Do you have talents? are you a whiz at building web sites? playing the piano? entertaining friends with engaging stories? finding just the right outfit? Then use that skill! Your talents and hobbies can lead to serious side cash. If you are really so great at always knowing what to wear then there are people out there who will pay you to dress them. It's called personal shopping. You just need to break into the market (details to follow in a later post). If you play an instrument you can make serious side cash by teaching it to others. There's no need to take a lengthy course to learn something you have never been good at. Instead use the skilss you all redy have.

Warning: turning your hobby into a job can sometimes kill your love of that hobby when clients become picky or you have trouble selling your work. I find it is best to keep just-for-fun hobby activities still going on the side without trying to sell to keep your love of the hobby and your relaxation time intact.

Value Yourself. Many people are all ready doing things they ought to be paid for - they just don't value themselves enough to ask for money. Sometimes freelancing means cutting down on the freebies to random strangers. For instance a friend of mine was very good at website building. She was spending hours upon hours helping people who got her name from a friend of a friend with their projects. They were making money off these proects. She just got a thank you. If she was lucky. Many did not thank her or ever call her again until they needed more help.  Finally she realized that these people were using her instead of a professional to generate income. She finally realized that what she did had value. She started charging a reasonable amount (more on determining prices in another post) and you know what? Most were happy to pay because they had known for years what she had just realized. That her skills were worth something. Others were disgruntled and left. But guess what? they would never have been paying clients and they were taking advantage of her. They were some of the biggest time suckers and complainers of the lot. Her life got less hectic without them.

This is not to say you have to stop helping out friends and family. Community service is a wonderful thing. However you also need to realize that your time and supplies and energy have value. You need to realize that some people will be annoyed at not being able to get freebies, but that you need to think about what those freebies cost your family. Are you spending time you could be spending with your kids on the phone with a person you are distantly familiar with helping them with their kids college essays? Are you spending more time on the phone with strangers giving advice than you are with your husband? Enough is enough. You need to have a clear policy in place about who gets charged and how much this activity is allowed to seep into family time. Providing free work for grandma seems like a no-brainer but when friends of cousins start asking for freebies you start heading down a slippery slope. Especially if you are a people pleaser. What you do has value. It is up to you to decide if and how much you will charge for that. But never forget that you are are worth something too.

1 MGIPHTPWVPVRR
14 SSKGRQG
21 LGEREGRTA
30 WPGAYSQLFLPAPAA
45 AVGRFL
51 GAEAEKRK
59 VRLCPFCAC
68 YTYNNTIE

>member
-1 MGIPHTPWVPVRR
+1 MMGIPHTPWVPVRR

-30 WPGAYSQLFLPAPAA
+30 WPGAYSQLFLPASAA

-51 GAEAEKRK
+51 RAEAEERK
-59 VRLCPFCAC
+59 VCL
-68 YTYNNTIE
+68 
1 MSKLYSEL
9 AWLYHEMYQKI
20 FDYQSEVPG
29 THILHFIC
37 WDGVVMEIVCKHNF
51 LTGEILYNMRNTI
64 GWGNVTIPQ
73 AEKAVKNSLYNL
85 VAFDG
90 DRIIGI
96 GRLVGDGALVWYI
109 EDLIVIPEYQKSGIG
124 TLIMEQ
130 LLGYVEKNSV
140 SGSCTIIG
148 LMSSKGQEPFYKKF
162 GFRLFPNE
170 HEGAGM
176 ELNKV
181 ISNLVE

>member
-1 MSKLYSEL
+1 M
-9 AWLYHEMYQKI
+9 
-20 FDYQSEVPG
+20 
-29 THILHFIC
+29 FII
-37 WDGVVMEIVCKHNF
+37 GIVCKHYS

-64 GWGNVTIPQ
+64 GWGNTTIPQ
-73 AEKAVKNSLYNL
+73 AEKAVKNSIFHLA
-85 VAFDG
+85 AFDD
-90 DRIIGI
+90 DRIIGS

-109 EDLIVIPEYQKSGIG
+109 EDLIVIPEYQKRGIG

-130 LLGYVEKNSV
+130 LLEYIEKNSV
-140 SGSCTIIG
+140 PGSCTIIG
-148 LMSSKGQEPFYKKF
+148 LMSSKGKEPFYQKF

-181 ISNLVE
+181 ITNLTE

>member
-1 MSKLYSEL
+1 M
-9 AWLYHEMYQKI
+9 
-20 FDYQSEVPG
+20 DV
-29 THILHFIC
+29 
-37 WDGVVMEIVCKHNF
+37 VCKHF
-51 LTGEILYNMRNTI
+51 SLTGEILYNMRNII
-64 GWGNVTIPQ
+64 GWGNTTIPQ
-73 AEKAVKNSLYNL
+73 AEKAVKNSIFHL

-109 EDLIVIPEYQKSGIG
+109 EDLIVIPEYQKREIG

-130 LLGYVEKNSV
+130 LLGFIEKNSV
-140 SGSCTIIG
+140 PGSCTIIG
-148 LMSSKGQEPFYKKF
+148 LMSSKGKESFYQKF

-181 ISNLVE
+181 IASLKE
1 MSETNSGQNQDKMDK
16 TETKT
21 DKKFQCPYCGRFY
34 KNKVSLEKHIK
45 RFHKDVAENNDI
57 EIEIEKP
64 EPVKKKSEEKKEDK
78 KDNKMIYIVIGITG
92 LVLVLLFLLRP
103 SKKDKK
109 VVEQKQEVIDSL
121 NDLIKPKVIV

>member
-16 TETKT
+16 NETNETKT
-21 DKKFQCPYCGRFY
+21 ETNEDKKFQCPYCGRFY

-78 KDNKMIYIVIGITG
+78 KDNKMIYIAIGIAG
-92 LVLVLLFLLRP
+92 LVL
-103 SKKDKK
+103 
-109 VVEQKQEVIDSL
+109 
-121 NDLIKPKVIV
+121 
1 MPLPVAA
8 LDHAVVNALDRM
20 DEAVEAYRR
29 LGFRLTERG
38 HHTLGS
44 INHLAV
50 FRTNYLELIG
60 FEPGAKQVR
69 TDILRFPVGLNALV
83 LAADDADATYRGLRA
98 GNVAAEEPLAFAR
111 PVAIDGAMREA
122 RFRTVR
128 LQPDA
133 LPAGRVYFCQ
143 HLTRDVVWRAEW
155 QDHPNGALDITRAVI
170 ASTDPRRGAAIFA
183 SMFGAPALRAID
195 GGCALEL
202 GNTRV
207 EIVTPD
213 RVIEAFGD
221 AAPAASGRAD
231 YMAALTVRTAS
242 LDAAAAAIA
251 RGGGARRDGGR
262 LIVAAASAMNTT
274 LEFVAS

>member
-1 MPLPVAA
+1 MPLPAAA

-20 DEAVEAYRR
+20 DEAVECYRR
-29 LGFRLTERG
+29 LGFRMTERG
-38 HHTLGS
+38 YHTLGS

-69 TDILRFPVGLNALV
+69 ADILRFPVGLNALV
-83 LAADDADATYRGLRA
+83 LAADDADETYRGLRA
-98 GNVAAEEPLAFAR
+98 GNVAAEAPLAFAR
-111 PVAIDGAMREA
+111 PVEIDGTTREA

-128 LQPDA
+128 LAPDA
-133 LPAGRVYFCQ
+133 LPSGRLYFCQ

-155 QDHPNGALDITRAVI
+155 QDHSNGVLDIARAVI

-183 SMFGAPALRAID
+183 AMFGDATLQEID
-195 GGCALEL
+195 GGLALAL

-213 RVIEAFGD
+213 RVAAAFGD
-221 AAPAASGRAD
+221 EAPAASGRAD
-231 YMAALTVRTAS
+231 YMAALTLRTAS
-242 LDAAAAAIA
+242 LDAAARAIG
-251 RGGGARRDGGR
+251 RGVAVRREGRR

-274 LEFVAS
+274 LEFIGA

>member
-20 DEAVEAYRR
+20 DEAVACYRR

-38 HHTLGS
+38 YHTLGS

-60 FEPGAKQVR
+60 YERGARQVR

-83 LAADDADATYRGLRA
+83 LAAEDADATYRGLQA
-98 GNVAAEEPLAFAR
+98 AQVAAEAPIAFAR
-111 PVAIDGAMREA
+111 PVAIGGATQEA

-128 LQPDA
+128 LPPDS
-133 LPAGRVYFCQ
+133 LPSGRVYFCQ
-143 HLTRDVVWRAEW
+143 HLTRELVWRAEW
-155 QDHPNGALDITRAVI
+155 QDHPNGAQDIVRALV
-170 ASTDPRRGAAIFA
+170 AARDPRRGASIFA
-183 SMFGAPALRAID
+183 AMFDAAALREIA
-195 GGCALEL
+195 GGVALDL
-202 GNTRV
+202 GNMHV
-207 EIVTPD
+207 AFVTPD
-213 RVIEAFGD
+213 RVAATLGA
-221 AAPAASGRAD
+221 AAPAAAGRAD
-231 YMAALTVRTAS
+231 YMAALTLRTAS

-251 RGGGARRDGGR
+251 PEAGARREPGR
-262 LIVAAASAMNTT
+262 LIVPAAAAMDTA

Passive Income is the holy grail of income. I am going to devote an entire post to it. Basically it means you invest a certain amount of time setting something u and then it continues to bring in money while you do nothing or very little to maintain it. While most freelance activities are one shot deals - write me this article and I will pay you this dollar amount- passive income is the gift that keeps on giving. It is also a little harder to set up. But it can be a boon to those who only have small increment of time every now and again to spare. Currently I only make about $10 a month in passive income. But it's the best ten dollars ever because I am not doing anything to earn it! I did something a year ago and it keeps on giving. I do not scoff at $10. This is something I will be trying to focus on with you as it is still an area of active exploration for me.

Do you freelance? Are you starting to compile your list of activities? Share and post your questions here!


Seeker said...

Hey, thanks for this post! I wonder if I inspired it ;-)

freelance artist said...

If you create designs as a freelance artist for a company, and are paid only on commission, what percentage of sales should be making?